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California elections: all quiet on the western front

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SACRAMENTO, Calif. - After a succession of campaigns in which California American Indian issues have been at the forefront, a strangely eerie silence on the subject has fallen over the Golden State as it prepares for the Nov. 5 election.

Overall it has been a strange election year. With the state gaming compact due to be renegotiated next March, and the governor's seat, every Assembly seat and some Senate seats up for grabs, it is somewhat surprising that Indian issues have hardly been broached at all.

Public disgust with the two main candidates for governor is at an all-time high. Democratic Gov. Gray Davis has taken heat for mishandling the state's energy crisis and raising millions of dollars in campaign funds. Some of Davis' critics have claimed these large donations effected his executive decisions.

At the same time, Republican William Simon Jr.'s campaign seems hell-bent on implosion. During the second of two debates, one sponsored by the Los Angeles Times and the only one Davis bothered to attend, Simon accused Davis of accepting a cash donation while at his office in the state capitol, which is illegal. Simon claimed that he had proof.

The "proof" turned out to be a picture of the governor, smiling broadly, and holding a large donation check with a wealthy donor, the former leader of a lobbying group ironically called COPS, who supplied the photo.

Apparently COPS did not do a proper investigation of where the snapshot was taken, and it was soon determined that the photo was taken at the donor's house and not the state capitol, which is legal.

Since the campaign focus has been on the candidates' follies many perennial issues such as education, abortion and weapons have taken a back seat and have left many voters listless. Green Party candidate Peter Miguel Comejo is actually leading both Davis and Simon in Mendocino County and is polling around nine percent in the San Francisco Bay Area.

All of this does not leave much room for American Indian issues. For the first time sine 1996 there are no Indian gaming measures on the ballot and the passage of Propositions 5 and 1A along with an overturned legal challenge earlier this year, has, at least for the moment, placed the larger issue of California Indian gaming on stable ground.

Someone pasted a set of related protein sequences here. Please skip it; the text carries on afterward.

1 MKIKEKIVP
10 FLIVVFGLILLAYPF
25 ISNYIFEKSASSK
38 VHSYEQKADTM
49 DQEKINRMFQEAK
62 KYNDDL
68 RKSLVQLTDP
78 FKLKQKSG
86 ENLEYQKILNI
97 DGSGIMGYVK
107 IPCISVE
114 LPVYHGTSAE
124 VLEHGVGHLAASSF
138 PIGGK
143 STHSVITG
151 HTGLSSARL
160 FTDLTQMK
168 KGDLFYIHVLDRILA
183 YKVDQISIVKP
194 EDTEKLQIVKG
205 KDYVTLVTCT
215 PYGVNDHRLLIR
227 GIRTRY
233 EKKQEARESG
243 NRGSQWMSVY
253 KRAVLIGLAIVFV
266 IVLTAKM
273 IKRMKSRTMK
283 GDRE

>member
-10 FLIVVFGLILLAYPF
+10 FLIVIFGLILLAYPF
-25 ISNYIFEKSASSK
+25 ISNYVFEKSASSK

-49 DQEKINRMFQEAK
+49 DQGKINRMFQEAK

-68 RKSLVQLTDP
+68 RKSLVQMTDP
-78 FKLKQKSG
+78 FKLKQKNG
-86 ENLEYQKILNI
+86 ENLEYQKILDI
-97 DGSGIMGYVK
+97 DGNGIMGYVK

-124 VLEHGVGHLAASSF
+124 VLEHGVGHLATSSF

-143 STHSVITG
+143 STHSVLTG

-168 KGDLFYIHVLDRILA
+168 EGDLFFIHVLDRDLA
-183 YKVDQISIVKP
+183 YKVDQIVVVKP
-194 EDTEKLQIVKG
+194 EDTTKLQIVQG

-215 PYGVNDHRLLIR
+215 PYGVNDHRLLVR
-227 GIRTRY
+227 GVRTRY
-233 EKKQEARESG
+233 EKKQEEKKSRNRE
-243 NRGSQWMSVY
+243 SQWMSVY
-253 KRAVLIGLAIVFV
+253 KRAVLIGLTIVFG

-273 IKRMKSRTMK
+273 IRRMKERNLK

Other issues, important to tribes such as a bill recently vetoed by Gov. Davis calling for sacred site protection were fought in the state legislature. Though tribes were not happy with the veto, Davis managed to assuage fears by saying he would fight for some of the central tenets of the bill, thus avoiding tribal hostility during the campaign.

Two separate debates involving gubernatorial candidates have not once mentioned the compact or any other Indian issues. The first one, in Beverly Hills in September between Green Party Candidate Comejo and Republican Bill Simon offered not a word about the state's tribes. Perhaps this is more surprising because New California Media, a group of minority journalists, sponsored the event.

"Yeah, it was kind of strange. They talked about issues related to African-Americans, Asian Americans, Latinos and Arab-Americans, but Indigenous issues were never brought up," said Tyler Snortum-Phelps, Peter Camejo's campaign manager.

Though Snortum-Phelps blames the foibles of both the mainstream candidates, he also criticizes the Green Party, who he feels should be a natural fit with American Indians, for not doing enough to keep Indian issues in public view.

Neither the Davis nor Simon campaigns returned phone calls from Indian Country Today.

Catherine Black, who works for Pacific News Service, one of the groups associated with New California Media, cites constraints in finding a broad cross section of California. She also says members of the panel asking the questions mainly focused on their own ethnic groups.

Agreement comes from spokeswoman Susan Jensen of the California Nations Indian Gaming Association, which does not endorse candidates. She adds, "The issues are still there, but they have moved more to the local as opposed to the statewide level."

Jensen points to local issues such as the fight between the Pechanga Band of Luiseno Indians and San Diego Gas and Electric over a proposed power line that would come within feet of one of the tribe's most sacred sites.

San Pascual Chairman Allen Lawson says that the main issue affecting the tribes right now is the re-negotiation of the gaming compacts in March. Lawson describes the political quiet on Indian issues as a lull. When asked if he felt that the united coalition that tribes have presented to the state is beginning to become obsolete, Lawson gave an unequivocal "no."

"We're still doing things together as a group right now, but right now, it's more behind the scenes. We're just working out our own issues right now before we have to go to the state," said Lawson.

Jensen and Lawson say that since tribes in California are small and scattered and are sovereign entities in themselves, local issues more typically play a bigger role. Lawson says issues beyond gaming such as infrastructure and other local issues are typically more important to tribes.